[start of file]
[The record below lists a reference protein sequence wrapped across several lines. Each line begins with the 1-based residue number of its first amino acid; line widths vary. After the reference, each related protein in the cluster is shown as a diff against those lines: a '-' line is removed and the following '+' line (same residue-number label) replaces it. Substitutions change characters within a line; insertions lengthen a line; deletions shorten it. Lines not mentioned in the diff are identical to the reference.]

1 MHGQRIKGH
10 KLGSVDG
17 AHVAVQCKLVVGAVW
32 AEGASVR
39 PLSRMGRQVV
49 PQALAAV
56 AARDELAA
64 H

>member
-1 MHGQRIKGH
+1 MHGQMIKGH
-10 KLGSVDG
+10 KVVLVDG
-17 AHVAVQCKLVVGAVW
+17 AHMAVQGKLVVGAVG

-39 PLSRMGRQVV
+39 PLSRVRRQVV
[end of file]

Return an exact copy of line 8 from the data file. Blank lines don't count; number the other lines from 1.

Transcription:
56 AARDELAA